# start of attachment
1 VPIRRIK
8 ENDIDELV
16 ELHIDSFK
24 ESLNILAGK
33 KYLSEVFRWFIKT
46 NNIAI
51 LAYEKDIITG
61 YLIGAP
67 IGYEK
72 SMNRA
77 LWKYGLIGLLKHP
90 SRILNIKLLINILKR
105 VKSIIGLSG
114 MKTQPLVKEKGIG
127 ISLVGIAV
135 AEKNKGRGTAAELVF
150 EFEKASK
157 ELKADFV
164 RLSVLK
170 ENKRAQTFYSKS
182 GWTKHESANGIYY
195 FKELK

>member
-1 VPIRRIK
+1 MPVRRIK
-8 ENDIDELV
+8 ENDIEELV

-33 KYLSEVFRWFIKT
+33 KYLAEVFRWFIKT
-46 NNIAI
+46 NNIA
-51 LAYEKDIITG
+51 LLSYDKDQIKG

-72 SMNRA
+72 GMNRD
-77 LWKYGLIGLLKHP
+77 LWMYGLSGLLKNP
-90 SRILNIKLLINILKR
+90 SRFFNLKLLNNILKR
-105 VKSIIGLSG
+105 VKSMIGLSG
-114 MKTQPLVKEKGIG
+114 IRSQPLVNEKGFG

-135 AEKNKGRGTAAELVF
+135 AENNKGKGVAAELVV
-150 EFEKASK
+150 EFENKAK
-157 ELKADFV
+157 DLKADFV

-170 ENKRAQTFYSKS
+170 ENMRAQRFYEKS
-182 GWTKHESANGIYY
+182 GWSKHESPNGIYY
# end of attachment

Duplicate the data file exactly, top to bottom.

1 VPIRRIK
8 ENDIDELV
16 ELHIDSFK
24 ESLNILAGK
33 KYLSEVFRWFIKT
46 NNIAI
51 LAYEKDIITG
61 YLIGAP
67 IGYEK
72 SMNRA
77 LWKYGLIGLLKHP
90 SRILNIKLLINILKR
105 VKSIIGLSG
114 MKTQPLVKEKGIG
127 ISLVGIAV
135 AEKNKGRGTAAELVF
150 EFEKASK
157 ELKADFV
164 RLSVLK
170 ENKRAQTFYSKS
182 GWTKHESANGIYY
195 FKELK

>member
-1 VPIRRIK
+1 MPVRRIK
-8 ENDIDELV
+8 ENDIEELV

-33 KYLSEVFRWFIKT
+33 KYLAEVFRWFIKT
-46 NNIAI
+46 NNIA
-51 LAYEKDIITG
+51 LLSYDKDQIKG

-72 SMNRA
+72 GMNRD
-77 LWKYGLIGLLKHP
+77 LWMYGLSGLLKNP
-90 SRILNIKLLINILKR
+90 SRFFNLKLLNNILKR
-105 VKSIIGLSG
+105 VKSMIGLSG
-114 MKTQPLVKEKGIG
+114 IRSQPLVNEKGFG

-135 AEKNKGRGTAAELVF
+135 AENNKGKGVAAELVV
-150 EFEKASK
+150 EFENKAK
-157 ELKADFV
+157 DLKADFV

-170 ENKRAQTFYSKS
+170 ENMRAQRFYEKS
-182 GWTKHESANGIYY
+182 GWSKHESPNGIYY